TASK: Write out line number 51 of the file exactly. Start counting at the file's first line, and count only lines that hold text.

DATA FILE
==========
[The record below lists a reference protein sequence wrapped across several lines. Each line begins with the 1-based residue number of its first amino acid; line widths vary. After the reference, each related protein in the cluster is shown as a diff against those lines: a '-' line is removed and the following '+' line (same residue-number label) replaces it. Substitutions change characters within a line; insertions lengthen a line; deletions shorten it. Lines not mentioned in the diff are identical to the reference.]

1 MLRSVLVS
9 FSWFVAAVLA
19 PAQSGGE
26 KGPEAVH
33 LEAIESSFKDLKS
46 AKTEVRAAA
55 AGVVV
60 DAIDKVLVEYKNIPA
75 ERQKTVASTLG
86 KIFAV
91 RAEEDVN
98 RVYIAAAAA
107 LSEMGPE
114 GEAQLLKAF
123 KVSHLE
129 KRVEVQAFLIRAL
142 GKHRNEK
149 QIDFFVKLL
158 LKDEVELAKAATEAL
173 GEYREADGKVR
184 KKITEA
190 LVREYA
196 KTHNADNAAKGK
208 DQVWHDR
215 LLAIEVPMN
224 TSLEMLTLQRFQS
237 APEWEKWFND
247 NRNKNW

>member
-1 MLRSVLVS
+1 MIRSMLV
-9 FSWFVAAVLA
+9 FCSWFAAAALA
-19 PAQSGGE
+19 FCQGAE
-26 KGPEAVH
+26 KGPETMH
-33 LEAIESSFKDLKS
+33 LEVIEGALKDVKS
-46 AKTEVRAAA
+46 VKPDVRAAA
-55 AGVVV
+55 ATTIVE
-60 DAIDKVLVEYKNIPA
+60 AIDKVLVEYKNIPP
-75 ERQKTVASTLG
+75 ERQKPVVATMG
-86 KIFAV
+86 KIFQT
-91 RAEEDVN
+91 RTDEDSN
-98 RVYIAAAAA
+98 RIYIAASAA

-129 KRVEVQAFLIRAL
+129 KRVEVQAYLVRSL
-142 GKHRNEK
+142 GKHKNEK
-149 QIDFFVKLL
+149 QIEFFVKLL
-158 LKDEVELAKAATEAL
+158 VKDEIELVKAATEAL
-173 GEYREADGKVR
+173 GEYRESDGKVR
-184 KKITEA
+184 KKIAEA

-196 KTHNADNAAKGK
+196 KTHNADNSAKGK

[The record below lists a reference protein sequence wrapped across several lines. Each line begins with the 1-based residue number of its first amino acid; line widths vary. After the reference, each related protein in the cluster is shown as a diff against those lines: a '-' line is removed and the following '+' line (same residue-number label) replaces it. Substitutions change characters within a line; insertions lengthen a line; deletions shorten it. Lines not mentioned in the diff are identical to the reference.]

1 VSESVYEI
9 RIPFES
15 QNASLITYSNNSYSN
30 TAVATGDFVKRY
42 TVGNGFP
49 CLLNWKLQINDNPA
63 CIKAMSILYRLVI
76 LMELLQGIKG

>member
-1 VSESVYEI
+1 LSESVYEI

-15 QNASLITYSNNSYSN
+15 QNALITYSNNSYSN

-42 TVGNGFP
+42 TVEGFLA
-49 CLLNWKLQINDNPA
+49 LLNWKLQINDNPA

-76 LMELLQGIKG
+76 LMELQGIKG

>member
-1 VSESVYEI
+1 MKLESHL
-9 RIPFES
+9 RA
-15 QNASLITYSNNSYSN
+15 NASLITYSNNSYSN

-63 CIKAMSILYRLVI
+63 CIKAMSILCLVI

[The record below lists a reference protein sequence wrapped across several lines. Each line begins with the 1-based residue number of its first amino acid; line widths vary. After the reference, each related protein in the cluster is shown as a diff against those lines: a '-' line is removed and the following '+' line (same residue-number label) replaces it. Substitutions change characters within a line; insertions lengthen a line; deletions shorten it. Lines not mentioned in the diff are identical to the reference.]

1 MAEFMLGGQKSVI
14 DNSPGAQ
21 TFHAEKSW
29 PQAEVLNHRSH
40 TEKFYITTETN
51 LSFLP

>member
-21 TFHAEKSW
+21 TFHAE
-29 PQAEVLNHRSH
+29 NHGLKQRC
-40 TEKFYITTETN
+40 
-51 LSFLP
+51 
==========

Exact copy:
-91 RAEEDVN